Under the Dome: Inside the Maine State House

Under the Dome: Inside the Maine State House provides a high-level overview of recent activity at the Maine State House. 

Legislature Adjourns “sine die

As the final gavels in the Maine House and Senate came down around 6:00 pm on Thursday, July 16, 2015, the Maine Legislature adjourned sine die, or “without day.”  This vote formally closes the First Regular Session of the 127th Maine Legislature.  The Second Regular Session of this Legislature is slated to convene on January 6, 2016. 

General Effective Date of Nonemergency New Laws

According to the Revisor of Statutes, the general effective date of nonemergency laws passed in the First Regular Session of the 127th Legislature will be Thursday, October 15, 2015. 

Are They Still Bills or Are They Now Laws?    

This year the final adjournment “sine die” has considerable significance as the fate of dozens of bills now rest with the Maine Supreme Judicial Court.  The Legislature maintains it only recessed when it voted to adjourn on June 30th, with the intention of reconvening on July 16th, and therefore the governor had only 10 days to act on about 70 bills that were sent to his desk on June 29th and 30th.  The governor’s choices when a bill is on his desk are to sign the bill into law, veto the bill and send it back to the Legislature, or let the bill pass into law without his signature at the expiration of the 10-day period.  The governor did not act within the 10-day period that ran during the recess, and the Revisor of Statutes has posted these bills as law.  The governor argues that the 10-day period was not running during the recess because the Legislature was adjourned and so the governor could not return bills to them.  When the Legislature reconvened Thursday morning, July 16, Governor LePage returned 65 bills from his desk, each with a veto message.  The Legislature did not act on those vetoed bills, standing behind the earlier decision that, when the governor missed the 10-day action period, the bills automatically became law.  The governor’s office has requested a ruling from the Maine Supreme Judicial Court on the status of these bills – or are they laws?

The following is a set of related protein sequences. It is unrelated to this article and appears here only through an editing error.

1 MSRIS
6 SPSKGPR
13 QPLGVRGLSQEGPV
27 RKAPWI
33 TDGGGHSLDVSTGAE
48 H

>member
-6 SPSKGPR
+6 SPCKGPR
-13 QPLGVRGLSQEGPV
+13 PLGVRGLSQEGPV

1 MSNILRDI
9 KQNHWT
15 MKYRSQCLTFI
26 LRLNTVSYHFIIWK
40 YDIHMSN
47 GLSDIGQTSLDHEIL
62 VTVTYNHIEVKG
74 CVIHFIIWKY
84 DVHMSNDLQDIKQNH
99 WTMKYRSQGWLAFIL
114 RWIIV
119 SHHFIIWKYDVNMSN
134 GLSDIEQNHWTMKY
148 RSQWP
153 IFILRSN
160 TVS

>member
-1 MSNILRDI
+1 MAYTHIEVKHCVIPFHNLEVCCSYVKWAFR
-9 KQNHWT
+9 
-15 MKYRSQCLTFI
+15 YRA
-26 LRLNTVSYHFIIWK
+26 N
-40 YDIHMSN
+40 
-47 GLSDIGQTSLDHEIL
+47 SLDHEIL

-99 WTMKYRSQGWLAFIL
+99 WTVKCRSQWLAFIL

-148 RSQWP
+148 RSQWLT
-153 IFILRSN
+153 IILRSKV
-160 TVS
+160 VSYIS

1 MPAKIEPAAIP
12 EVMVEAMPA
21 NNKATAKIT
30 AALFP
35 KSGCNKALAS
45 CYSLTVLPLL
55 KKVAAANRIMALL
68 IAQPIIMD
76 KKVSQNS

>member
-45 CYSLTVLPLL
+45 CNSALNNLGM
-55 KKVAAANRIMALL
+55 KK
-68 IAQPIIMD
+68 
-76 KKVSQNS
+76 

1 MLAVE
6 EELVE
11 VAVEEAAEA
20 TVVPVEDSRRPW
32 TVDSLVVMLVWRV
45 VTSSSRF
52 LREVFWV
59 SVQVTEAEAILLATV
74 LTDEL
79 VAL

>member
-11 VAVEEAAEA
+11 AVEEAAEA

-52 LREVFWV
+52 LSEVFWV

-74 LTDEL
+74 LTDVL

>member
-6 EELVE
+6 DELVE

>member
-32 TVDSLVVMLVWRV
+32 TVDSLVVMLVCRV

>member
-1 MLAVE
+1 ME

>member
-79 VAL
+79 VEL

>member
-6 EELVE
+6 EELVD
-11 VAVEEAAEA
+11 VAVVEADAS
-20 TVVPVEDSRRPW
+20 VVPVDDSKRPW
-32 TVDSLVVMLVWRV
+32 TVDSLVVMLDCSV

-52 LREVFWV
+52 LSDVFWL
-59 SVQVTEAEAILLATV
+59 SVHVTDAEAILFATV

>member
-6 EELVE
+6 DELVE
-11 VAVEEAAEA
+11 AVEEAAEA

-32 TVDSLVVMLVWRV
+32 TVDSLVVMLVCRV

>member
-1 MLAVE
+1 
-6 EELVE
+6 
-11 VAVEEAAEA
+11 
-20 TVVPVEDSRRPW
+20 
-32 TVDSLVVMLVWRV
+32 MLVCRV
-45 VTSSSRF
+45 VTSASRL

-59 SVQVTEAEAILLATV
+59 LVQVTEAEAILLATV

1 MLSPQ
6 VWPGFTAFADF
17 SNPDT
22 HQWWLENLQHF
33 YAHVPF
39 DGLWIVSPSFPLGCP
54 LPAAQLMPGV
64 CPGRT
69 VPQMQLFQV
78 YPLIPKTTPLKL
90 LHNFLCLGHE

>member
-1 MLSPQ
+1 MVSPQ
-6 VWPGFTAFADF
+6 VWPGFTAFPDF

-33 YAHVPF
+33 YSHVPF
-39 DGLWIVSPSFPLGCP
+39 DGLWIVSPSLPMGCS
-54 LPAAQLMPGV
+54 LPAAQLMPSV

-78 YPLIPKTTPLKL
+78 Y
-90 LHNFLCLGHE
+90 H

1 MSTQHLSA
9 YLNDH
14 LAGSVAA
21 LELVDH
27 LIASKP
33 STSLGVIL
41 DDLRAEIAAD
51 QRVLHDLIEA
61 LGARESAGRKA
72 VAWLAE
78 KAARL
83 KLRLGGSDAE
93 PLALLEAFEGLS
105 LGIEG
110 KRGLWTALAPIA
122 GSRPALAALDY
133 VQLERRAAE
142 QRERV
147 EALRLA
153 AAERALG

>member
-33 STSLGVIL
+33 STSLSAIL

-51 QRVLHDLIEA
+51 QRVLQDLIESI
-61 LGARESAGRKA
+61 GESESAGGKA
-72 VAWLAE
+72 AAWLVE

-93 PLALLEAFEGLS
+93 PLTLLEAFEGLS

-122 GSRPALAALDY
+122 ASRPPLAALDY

Bill to Remove Requirement of Governor’s Signature to Issue Bonds Fails

Among seven vetoes the Legislature did take up on “Veto Day” was LD 1378 which would have released $11.5 million in voter-approved funds for the Land for Maine’s Future program by eliminating the requirement for the governor’s signature on bonds unless specific conditions existed.  While the Senate voted 25-9 to override the governor’s veto, six House Republicans switched their votes, which was enough to sustain the veto, and the bill died.   

Governor Submits Last Minute Bill to Extend $6.5 Million in Conservation Bonds

Come November, $6.5 million of the $11.5 million in conservation bonds being withheld by Governor LePage will expire.  Voters had approved the bonds in 2013, but the governor has refused to release them.  This session the governor held the bonds pending approval of his proposal to expand timber harvesting on Maine Public Lands to fund a heating subsidy for economically disadvantaged Mainers.  This week, the governor drafted a bill that would have extended the expiration date for the sale of the $6.5 million Land for Maine’s Future bonds to June 2016.  But an amended bill was passed by a 90 to 52 vote in the House, and under the hammer in the Senate, with language requiring the release of the bonds instead.  The governor now has until three days into the Second Regular Session of the Legislature to veto this amended bill. 

Application for People’s Veto Submitted

One of the bills passed into law without the governor’s signature earlier this month during the controversial recess period was LD 396 which, as amended, allows qualified asylum seekers to receive General Assistance aid for up to two years.  The law is set to go into effect October 15, the general effective date for nonemergency legislation.  On Monday, conservative activist Stavros Mendros filed an application to place an initiative known as a “people’s veto referendum” on the fall ballot to overturn the bill, should the Maine Judicial Supreme Court rule the Legislature was in session and the governor missed the deadline to veto the bill.   Three Republican lawmakers also signed the application, including Senator Eric Brakely who was the lead sponsor of the bill that, as originally drafted, would have prevented asylum seekers from receiving assistance while awaiting their work permits. 

Governor Returns Most Vetoes in One Session Yet

The first session of the 127th Legislature was notable for a lot of reasons, including the nearly 170 vetoes issued by Governor LePage.  Just as significant, the Legislature overturned approximately 120 of the vetoes.  Governor LePage holds the record for the most vetoes issued by a Maine governor.